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Expert Q&A: Depression Is ‘Very Treatable’

Many who are depressed never seek treatment


Q: How can someone learn about depression?

A: A good place to start is the National Institute of Mental Health. I give my patients very informative, easy-to-read pamphlets on depression from NIMH. They have an excellent website, with information in English and Spanish.

Q: What should people with depression do?

A: Seek treatment. Don’t wait. Depression is very treatable. So often, people blame themselves for feeling the way they do. And they worry about the social stigma attached to depression. Studies show that people wait far too long before seeking help; an average of eight years! Seeking treatment can prevent a great deal of unnecessary suffering and disability.

Q: What should people tell their doctors?

A: People need to talk to their primary health care providers about all their symptoms, physical and emotional. They need to make sure that the provider takes the time to listen. Sometimes there are medical conditions that cause depression, like hypothyroidism, and those should be ruled out. If depression is diagnosed, the health care provider may choose to treat the patient or send the patient to a specialist, depending on the situation.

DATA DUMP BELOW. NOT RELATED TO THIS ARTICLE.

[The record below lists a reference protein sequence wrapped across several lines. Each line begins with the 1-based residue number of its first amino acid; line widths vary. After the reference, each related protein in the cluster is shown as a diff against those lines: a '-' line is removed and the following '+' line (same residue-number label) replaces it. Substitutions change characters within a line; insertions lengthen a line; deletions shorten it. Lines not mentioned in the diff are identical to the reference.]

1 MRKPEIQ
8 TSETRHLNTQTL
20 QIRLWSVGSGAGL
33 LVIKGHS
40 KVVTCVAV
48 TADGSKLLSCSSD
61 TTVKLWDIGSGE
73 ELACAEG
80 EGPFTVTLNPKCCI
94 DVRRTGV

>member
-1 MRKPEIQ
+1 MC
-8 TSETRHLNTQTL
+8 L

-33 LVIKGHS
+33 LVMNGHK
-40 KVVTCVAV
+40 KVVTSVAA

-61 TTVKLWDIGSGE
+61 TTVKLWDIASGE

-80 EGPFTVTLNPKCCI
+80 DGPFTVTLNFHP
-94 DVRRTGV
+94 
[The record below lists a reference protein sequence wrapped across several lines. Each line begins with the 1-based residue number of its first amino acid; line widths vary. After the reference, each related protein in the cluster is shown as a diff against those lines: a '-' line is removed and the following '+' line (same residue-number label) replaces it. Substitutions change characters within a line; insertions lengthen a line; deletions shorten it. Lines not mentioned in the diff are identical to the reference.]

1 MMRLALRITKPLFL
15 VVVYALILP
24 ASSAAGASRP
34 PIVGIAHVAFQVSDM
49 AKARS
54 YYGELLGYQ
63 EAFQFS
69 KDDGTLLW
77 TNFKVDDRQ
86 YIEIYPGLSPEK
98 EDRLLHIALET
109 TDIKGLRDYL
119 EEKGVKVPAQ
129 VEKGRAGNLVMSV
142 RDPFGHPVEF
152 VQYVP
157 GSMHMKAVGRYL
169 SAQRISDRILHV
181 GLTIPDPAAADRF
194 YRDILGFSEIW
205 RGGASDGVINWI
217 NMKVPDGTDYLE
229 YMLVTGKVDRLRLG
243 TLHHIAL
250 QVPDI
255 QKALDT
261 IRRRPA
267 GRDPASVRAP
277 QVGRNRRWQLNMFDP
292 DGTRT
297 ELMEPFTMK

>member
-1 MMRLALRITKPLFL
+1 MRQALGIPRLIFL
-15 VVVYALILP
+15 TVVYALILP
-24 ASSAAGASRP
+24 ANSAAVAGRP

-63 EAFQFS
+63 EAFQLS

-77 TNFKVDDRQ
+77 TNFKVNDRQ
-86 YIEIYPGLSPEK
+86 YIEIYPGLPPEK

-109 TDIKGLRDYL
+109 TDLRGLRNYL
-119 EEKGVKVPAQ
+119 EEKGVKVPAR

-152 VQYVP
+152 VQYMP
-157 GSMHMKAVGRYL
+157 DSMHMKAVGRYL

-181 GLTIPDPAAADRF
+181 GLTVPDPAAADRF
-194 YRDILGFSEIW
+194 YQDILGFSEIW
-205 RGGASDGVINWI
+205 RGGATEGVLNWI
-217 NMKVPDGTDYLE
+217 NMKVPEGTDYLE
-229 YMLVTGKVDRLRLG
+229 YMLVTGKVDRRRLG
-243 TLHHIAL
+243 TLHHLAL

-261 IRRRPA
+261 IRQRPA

Q: Are you hopeful that a cure for depression may be found some day?

A: I am very hopeful that there will be breakthroughs in the treatment of depression in my lifetime. Many of the medicines we’ve been using were discovered to be effective for depression by chance. Now we’re seeking new, more targeted treatments thanks to research into what happens in the brains of people with depression. Some of these treatments are showing great promise. I am also excited about research that will help us select the right treatment for each individual. This is an exciting time in brain research, and it can only benefit our patients.

Dr. Mayada Akil, is a professor of psychiatry at Georgetown University, in Washington, and a senior adviser to the director of the National Institute of Mental Health, part of the National Institutes of Health.

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